- 1 Hebrew Old Testament
- 2 Greek New Testament
- 3 Other Ancient Translations (with English)
Hebrew Old Testament
Scholars mainly use the Biblia Hebraica Stuttgartensia (BHS) which is based on the Leningrad Codex (aka St Petersburg Codex). When this text was digitised by the Westminster Hebrew Institute, they took the opportunity to 'correct' the BHS to follow the Leningrad codex more faithfully. The BHS is important for the critical apparatus, though it is now being supplanted by the Quinta which is also based on the Leningrad Codex. The Aleppo Codex is older and often considered superior (though there are not many differences with the Leningrad Codex), but unfortunately almost all the Pentateuch has been lost.
Searchable text: unpointed, linked to lexicon & grammar, with parallel English
Leningrad Codex (Westminster ed):
Dead Sea Scrolls:
Digital Dead Sea Scrolls
audio Bible read in Hebrew
Greek New Testament
Thousands of ancient copies of the New Testament have survived. This enviable situation (which is unparalleled in other ancient literature) has enabled scholars to study copying errors in detail. Three main types of text have resulted from these studies, though their differences are minor.
The Textus Receptus is based on the first edition of the Greek text prepared by Erasmus, before the earliest manuscripts had been discovered. It forms the basis of the earliest English Bibles, notably the King James Bible. It is still used by many because it contains the long reading of 1 John 5.7 which is first found in a Greek manuscript penned a short time before Erasmus published his edition - it was said to have been prepared especially for this purpose!
Most scholars use the text of Nestle & Aland which gives preference to the oldest manuscripts (mainly Vaticanus B and Sinaiticus) and to the papyri from the first three centuries. Decisions about which reading was original is based on which one was most likely to cause later scribes to produce the others. This is published by the American Bible Society ("NA27" - ie Nestle-Aland, 27th ed.) & the United Bible Society (UBS4). Recent (NA26, NA27, UBS3, UBS4) editions have virtually identical texts and differ only in their critical apparatus, but NA28 (rationale, text) incorporates some new readings from the Editio Critica Maior. This text is basically similar to earlier editions by Westcott & Hort, Tischendorf and Weiss, who all followed broadly similar principles.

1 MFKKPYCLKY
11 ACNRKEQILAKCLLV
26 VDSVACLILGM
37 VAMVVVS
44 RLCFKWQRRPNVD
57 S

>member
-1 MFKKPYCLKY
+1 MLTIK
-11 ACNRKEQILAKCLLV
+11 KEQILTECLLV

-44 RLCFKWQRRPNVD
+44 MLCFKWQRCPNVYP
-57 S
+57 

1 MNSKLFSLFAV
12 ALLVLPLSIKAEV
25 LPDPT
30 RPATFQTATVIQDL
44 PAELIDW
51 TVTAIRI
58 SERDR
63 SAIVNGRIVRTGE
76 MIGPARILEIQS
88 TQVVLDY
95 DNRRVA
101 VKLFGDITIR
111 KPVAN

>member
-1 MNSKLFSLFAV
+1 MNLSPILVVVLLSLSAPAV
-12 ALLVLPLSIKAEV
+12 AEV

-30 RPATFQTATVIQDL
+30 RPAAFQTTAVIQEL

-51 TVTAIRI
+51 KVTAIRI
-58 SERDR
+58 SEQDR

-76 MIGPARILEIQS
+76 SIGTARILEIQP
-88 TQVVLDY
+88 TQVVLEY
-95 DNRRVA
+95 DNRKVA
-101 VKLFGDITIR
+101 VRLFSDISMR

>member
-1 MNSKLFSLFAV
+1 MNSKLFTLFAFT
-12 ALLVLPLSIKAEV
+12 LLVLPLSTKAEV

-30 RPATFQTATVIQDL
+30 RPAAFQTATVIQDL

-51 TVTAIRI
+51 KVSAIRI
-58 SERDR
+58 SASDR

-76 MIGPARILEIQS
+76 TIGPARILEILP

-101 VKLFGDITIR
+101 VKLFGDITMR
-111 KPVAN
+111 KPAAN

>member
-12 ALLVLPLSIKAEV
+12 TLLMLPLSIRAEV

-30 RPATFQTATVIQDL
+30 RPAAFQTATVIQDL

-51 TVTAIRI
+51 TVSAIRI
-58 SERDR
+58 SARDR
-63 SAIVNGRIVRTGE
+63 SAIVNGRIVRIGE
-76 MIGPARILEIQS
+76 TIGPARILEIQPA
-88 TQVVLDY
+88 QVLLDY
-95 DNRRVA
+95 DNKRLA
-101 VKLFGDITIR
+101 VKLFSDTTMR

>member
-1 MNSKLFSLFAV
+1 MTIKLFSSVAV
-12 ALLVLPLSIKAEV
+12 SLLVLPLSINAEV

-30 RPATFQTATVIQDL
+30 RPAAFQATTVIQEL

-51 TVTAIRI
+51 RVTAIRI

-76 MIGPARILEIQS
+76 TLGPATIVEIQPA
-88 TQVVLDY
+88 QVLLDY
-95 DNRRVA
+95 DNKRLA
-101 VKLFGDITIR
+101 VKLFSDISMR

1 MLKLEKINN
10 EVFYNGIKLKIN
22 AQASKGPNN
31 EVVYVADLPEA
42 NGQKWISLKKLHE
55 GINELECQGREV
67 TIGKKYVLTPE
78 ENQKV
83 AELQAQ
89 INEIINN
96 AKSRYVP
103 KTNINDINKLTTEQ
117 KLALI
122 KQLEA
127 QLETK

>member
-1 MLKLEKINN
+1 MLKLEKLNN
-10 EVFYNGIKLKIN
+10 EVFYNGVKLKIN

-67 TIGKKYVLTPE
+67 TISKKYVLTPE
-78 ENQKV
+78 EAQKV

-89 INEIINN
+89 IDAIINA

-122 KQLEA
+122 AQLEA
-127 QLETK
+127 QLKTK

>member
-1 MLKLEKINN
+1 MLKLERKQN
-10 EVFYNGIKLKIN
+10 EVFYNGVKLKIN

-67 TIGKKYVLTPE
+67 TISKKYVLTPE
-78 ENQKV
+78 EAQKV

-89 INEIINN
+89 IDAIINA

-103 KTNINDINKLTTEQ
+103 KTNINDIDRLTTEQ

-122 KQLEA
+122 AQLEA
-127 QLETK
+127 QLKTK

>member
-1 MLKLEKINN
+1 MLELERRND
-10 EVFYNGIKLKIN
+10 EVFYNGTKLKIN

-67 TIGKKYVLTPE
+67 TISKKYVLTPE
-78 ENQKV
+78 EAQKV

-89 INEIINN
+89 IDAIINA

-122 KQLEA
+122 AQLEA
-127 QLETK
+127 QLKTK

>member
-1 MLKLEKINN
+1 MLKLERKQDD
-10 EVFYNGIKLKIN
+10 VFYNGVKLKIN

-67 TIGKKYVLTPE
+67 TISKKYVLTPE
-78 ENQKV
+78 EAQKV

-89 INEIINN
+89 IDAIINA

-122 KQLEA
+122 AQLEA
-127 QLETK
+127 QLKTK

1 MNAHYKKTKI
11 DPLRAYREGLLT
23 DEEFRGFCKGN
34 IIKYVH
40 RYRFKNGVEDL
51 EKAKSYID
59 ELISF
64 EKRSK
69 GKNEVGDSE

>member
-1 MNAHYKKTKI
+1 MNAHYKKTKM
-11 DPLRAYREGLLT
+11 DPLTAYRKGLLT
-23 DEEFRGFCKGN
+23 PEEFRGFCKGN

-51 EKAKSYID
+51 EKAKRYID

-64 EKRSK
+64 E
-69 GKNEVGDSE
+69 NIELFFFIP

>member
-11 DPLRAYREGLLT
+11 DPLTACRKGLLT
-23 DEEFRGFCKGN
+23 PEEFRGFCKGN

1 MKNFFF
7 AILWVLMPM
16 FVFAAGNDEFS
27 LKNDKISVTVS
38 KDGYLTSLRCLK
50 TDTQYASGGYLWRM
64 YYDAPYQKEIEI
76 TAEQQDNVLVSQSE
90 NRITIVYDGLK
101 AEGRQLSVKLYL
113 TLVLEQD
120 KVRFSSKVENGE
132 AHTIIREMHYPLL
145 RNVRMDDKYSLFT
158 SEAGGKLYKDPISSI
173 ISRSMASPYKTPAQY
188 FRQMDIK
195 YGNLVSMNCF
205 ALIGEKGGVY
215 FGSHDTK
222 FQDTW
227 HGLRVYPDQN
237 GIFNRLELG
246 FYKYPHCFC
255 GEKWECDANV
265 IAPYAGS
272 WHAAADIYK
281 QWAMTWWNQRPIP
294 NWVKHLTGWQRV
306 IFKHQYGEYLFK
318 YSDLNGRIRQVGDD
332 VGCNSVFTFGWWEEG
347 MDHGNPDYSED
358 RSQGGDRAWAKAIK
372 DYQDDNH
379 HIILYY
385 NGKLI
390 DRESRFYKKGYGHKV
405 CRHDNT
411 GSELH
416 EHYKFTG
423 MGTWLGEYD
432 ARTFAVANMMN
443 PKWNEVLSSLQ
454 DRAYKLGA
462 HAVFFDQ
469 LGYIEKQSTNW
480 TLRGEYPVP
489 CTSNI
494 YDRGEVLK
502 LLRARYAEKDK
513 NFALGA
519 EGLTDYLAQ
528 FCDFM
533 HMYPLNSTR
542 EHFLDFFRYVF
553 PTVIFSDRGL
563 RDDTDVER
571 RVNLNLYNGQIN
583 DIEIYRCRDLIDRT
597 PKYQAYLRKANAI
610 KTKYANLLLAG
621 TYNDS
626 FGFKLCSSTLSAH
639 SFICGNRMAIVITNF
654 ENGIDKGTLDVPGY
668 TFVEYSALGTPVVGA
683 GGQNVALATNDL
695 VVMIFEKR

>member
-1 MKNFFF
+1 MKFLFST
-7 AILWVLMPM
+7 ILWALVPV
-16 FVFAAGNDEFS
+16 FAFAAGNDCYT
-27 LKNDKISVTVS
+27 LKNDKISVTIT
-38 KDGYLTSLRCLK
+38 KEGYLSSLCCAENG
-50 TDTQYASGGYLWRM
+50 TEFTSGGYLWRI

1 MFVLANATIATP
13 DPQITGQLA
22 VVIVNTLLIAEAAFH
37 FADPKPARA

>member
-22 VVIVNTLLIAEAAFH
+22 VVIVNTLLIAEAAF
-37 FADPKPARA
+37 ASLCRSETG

Some scholars use the Majority Text which gives more-or-less equal weight to a much wider number of manuscripts up to about 1500 AD. Decisions about which reading was original is based mainly on the largest number of manuscripts which contain that reading.
Readings of Eds, not MSS
theory and history of textual criticism
Major Codexes: Query&book=26&inputControl=420&lid=de&side=r&zoomSlider=0 Sinaiticus, Vaticanus B (pseudo-facsimile), Bezae, Alexandrinus.
Editions from multiple manuscripts:
Tischendorf's 8th Ed unaccented, searchable, with parallel English
Westcott & Hort: unaccented with NA27 variants, searchable, linked to lexicon & grammar, with linked parallel English accented, searchable, linked to lexicon & grammar, with parallel English accented, searchable, linked to full L&S lexicon
(all of the above) major eds with variants, linked to grammar and very good lexicons + ECF allusions - scholar's heaven!
marked with differences to TR
facsimile, text & search of Codex Sinaiticus
A comprehensive critical apparatus of the NT, starting with Luke and John
Comprehensive critical aparatus of the NT starting with Jude and continuing with other epistles
manuscripts with the invitation to get involved in the project
show two Greek texts side by side with lexical & morphology helps
Greek NT MSS at Munster, in virtual library
list of 880 Greek NT MSS at Munster + external links
collection and evaluation of different audio readings
"This site is devoted to the study of Greek New Testament manuscripts."
Other Ancient Translations (with English)
OT Greek (Septuagint, LXX)
Original manuscripts: Facsimiles (ID="any" Password = "any")
Ecclesiastical Greek: download Greek-English interlinear as pdfs
Translation by Brenton: Revised
NETS - New English Translation of the Septuagint English PDFs
Downloadable Word doc: Rahlf's, accented & Tov's parallels with Hebrew
OT Aramaic Paraphrase (Targums)
All Targums in Aramaic: pointed or translitterated
Pentateuch trans by Etheridge: Ps-Jonathan & Onkelos: English only
Psalms & Megillot trans by E M Cook and others: English only
Syriac Translation (Peshitta)
NT trans by Etheridge: English only
OT trans by Lamsa: English only
OT & NT Latin Translation (Old Latin & Vulgate)
Old Latin (Vetus Latina) - pre-Vulgate Latin Bible fragments. (Tyndale access via Cambridge University)
More ancient translations
Samaritan: Samaritan Pentateuch in Hebrew Squarescript (a long download of the full text)
Old Slavonic: Codex Marianus
Many texts are available in commercial software
Tov's--for more details.
articles on ancient translations of Heb. OT